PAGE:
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Human genomics

In search of normality


The first map of copy-number variation in the human genome has been created. It is now feasible to examine the role of such genome variation in disease and to explore in depth the extent of 'normal' variability.

The human genome contains many forms of genetic variation. The most plentiful are the millions of single base-pair changes in the DNA code that were identified in the course of determining the human genome sequence, and then more systematically through the International HapMap Project1. These so-called single nucleotide polymorphisms (SNPs) distinguish any two unrelated copies of the genome. They account for the long-hypothesized, evolutionarily 'neutral' forms of widespread genetic variation that mark diversity within our species, as well as mutations, both rare and common, that account for or contribute to disease.

Less expected have been variations in the copy number of sequence elements — that is, variation in the number of deleted or duplicated versions of segments of the genome that result in a range of the number of copies (instead of the usual two) among apparently 'normal' members of the population2. Several studies have described the prevalence of common deletion polymorphisms in the human genome3,4. On page 444 of this issue, Redon et al.5 now present results of a global genome-wide screen looking for all types of copy-number variants (CNVs) using several hundred reference samples from four human populations. They document nearly 1,500 variable regions, covering a remarkable 12% of the human genome and including hundreds of genes and other functional elements whose copy number differs, sometimes dramatically, among us. The data suggest that the greatest source of genetic diversity in our species lies not in millions of SNPs, but rather in larger segments of the genome whose presence or absence calls into question what exactly is a 'normal' human genome.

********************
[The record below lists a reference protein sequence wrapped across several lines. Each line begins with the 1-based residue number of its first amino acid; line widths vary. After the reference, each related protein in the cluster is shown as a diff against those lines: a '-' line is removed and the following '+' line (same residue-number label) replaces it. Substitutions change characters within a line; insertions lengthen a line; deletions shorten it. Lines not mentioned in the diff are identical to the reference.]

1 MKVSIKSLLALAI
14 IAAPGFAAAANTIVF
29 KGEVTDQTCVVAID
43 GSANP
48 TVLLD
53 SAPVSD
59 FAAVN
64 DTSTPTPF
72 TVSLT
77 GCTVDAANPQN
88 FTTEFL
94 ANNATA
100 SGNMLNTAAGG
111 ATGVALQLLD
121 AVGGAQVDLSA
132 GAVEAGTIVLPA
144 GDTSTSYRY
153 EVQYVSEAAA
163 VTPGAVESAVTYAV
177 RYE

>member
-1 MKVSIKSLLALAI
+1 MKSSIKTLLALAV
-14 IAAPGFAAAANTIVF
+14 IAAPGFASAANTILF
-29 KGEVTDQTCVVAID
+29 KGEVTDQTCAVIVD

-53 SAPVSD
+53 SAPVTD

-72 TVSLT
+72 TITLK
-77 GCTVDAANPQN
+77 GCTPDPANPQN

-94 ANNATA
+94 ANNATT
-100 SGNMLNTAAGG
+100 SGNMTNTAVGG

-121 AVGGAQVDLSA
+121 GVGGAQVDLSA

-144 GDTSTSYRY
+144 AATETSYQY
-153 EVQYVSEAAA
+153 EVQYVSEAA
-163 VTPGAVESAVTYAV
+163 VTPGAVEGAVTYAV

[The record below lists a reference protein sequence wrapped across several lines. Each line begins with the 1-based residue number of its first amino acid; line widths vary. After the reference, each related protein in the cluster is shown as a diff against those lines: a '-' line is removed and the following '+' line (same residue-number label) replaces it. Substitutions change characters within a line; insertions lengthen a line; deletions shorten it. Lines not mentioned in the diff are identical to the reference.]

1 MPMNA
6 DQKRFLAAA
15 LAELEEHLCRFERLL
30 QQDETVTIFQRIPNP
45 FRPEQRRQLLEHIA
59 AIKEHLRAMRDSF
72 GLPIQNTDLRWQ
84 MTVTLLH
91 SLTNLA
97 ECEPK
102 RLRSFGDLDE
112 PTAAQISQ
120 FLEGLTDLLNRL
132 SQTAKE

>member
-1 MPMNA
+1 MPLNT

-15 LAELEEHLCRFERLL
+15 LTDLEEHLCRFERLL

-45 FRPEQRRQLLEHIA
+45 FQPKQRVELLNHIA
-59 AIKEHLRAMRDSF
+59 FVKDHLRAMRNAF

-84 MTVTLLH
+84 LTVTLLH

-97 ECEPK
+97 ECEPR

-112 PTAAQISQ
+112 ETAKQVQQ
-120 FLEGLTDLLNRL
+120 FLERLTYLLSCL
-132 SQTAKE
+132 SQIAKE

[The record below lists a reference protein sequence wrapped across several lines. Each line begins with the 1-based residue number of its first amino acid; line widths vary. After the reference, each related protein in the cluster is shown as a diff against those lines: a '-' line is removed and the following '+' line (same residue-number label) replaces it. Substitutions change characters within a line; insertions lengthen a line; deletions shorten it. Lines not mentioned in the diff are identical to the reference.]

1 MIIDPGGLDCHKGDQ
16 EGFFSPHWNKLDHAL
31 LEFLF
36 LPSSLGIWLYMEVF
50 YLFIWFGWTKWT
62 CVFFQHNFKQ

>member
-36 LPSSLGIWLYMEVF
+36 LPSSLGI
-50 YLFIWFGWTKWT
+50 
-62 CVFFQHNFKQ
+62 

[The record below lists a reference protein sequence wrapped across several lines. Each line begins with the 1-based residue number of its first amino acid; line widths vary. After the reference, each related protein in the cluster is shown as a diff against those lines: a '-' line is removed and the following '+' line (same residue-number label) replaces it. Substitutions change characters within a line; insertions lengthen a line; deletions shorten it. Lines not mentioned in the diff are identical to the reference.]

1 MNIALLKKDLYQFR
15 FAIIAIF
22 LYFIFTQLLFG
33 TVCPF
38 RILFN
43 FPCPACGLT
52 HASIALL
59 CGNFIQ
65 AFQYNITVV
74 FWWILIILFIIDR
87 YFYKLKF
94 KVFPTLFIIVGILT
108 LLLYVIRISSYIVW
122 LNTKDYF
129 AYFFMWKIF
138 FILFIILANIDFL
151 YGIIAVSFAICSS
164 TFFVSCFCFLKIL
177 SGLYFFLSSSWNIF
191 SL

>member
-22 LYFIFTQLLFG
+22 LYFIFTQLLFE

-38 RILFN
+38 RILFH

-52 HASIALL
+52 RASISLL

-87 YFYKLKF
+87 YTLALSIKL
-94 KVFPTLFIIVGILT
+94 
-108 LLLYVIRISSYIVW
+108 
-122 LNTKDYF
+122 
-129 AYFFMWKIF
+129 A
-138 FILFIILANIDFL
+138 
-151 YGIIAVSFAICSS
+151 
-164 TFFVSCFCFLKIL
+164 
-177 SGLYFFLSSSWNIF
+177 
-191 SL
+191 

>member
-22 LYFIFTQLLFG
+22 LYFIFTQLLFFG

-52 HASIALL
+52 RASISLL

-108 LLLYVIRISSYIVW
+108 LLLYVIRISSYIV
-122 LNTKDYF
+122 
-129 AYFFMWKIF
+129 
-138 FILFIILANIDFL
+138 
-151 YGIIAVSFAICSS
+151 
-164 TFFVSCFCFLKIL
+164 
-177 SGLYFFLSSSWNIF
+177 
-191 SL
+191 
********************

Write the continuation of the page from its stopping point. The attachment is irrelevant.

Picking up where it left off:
To detect CNVs, Redon et al. used two complementary genome-wide technologies. The first was a genotyping approach in which some 500,000 SNPs were assayed, looking for stretches of adjacent SNPs that displayed atypical ratios of the expected two versions (called alleles) of a given SNP. The second involved comparing each sample with a reference standard, and looking for systematic differences in intensity among a set of more than 26,000 large-insert cloned segments that span nearly all of the currently sequenced portion of the genome.

Combining these approaches provided coverage adequate to detect most forms of CNVs. In total, 1,447 CNVs were identified across the 270 HapMap samples. The estimated average length of CNV regions per genome analysed was more than 20 million base pairs, representing some 5- to 10-fold more variation between any two randomly chosen genomes than suggested previously by studying SNPs alone. More than half of the CNVs that were identified overlap known annotated genes in the genome. So it is likely that CNVs play a role in so-called complex diseases, in which multiple genes and/or gene–environment interactions are involved.